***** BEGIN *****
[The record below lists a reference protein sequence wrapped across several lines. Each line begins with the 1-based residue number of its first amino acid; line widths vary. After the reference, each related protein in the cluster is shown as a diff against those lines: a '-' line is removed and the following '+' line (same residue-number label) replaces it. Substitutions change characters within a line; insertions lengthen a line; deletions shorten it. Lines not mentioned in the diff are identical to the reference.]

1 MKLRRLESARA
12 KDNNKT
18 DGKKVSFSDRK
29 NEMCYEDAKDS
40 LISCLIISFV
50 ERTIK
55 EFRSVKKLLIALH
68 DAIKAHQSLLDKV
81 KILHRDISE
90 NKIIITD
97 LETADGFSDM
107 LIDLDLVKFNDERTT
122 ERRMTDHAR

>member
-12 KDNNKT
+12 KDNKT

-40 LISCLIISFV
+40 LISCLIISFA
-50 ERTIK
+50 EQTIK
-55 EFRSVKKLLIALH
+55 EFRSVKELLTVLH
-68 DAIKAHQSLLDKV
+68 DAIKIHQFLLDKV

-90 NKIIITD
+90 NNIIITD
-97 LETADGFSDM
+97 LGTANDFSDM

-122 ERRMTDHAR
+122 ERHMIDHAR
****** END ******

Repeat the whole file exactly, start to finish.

[The record below lists a reference protein sequence wrapped across several lines. Each line begins with the 1-based residue number of its first amino acid; line widths vary. After the reference, each related protein in the cluster is shown as a diff against those lines: a '-' line is removed and the following '+' line (same residue-number label) replaces it. Substitutions change characters within a line; insertions lengthen a line; deletions shorten it. Lines not mentioned in the diff are identical to the reference.]

1 MKLRRLESARA
12 KDNNKT
18 DGKKVSFSDRK
29 NEMCYEDAKDS
40 LISCLIISFV
50 ERTIK
55 EFRSVKKLLIALH
68 DAIKAHQSLLDKV
81 KILHRDISE
90 NKIIITD
97 LETADGFSDM
107 LIDLDLVKFNDERTT
122 ERRMTDHAR

>member
-12 KDNNKT
+12 KDNKT

-40 LISCLIISFV
+40 LISCLIISFA
-50 ERTIK
+50 EQTIK
-55 EFRSVKKLLIALH
+55 EFRSVKELLTVLH
-68 DAIKAHQSLLDKV
+68 DAIKIHQFLLDKV

-90 NKIIITD
+90 NNIIITD
-97 LETADGFSDM
+97 LGTANDFSDM

-122 ERRMTDHAR
+122 ERHMIDHAR